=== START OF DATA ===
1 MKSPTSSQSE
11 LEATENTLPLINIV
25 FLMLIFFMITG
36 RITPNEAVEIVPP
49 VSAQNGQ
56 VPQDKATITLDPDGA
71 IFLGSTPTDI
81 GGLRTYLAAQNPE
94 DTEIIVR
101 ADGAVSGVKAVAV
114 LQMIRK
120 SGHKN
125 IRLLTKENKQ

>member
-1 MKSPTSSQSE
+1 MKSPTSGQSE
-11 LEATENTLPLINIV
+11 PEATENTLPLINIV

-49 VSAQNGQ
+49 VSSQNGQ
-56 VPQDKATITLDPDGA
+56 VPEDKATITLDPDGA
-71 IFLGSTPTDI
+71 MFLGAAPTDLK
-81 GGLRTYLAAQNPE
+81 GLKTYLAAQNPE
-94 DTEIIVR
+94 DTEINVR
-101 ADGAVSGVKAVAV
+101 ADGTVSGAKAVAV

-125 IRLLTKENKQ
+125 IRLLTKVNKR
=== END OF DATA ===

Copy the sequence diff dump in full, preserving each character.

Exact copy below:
1 MKSPTSSQSE
11 LEATENTLPLINIV
25 FLMLIFFMITG
36 RITPNEAVEIVPP
49 VSAQNGQ
56 VPQDKATITLDPDGA
71 IFLGSTPTDI
81 GGLRTYLAAQNPE
94 DTEIIVR
101 ADGAVSGVKAVAV
114 LQMIRK
120 SGHKN
125 IRLLTKENKQ

>member
-1 MKSPTSSQSE
+1 MKSPTSGQSE
-11 LEATENTLPLINIV
+11 PEATENTLPLINIV

-49 VSAQNGQ
+49 VSSQNGQ
-56 VPQDKATITLDPDGA
+56 VPEDKATITLDPDGA
-71 IFLGSTPTDI
+71 MFLGAAPTDLK
-81 GGLRTYLAAQNPE
+81 GLKTYLAAQNPE
-94 DTEIIVR
+94 DTEINVR
-101 ADGAVSGVKAVAV
+101 ADGTVSGAKAVAV

-125 IRLLTKENKQ
+125 IRLLTKVNKR